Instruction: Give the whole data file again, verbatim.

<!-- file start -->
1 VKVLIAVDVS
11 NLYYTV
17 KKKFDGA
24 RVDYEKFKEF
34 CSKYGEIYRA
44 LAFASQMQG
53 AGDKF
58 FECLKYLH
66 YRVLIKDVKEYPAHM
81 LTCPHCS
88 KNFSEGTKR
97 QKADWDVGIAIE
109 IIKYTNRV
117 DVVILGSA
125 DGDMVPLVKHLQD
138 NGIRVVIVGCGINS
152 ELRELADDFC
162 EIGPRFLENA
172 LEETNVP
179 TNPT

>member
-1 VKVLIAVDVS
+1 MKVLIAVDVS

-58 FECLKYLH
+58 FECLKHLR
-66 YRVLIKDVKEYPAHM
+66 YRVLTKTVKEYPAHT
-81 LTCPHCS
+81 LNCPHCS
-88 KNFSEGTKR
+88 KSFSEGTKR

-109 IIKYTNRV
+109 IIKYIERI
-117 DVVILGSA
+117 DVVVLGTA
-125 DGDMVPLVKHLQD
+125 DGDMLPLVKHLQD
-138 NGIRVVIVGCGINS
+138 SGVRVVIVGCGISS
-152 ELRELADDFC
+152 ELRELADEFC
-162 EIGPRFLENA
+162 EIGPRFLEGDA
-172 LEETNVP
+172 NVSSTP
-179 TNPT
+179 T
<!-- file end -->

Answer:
1 VKVLIAVDVS
11 NLYYTV
17 KKKFDGA
24 RVDYEKFKEF
34 CSKYGEIYRA
44 LAFASQMQG
53 AGDKF
58 FECLKYLH
66 YRVLIKDVKEYPAHM
81 LTCPHCS
88 KNFSEGTKR
97 QKADWDVGIAIE
109 IIKYTNRV
117 DVVILGSA
125 DGDMVPLVKHLQD
138 NGIRVVIVGCGINS
152 ELRELADDFC
162 EIGPRFLENA
172 LEETNVP
179 TNPT

>member
-1 VKVLIAVDVS
+1 MKVLIAVDVS

-58 FECLKYLH
+58 FECLKHLR
-66 YRVLIKDVKEYPAHM
+66 YRVLTKTVKEYPAHT
-81 LTCPHCS
+81 LNCPHCS
-88 KNFSEGTKR
+88 KSFSEGTKR

-109 IIKYTNRV
+109 IIKYIERI
-117 DVVILGSA
+117 DVVVLGTA
-125 DGDMVPLVKHLQD
+125 DGDMLPLVKHLQD
-138 NGIRVVIVGCGINS
+138 SGVRVVIVGCGISS
-152 ELRELADDFC
+152 ELRELADEFC
-162 EIGPRFLENA
+162 EIGPRFLEGDA
-172 LEETNVP
+172 NVSSTP
-179 TNPT
+179 T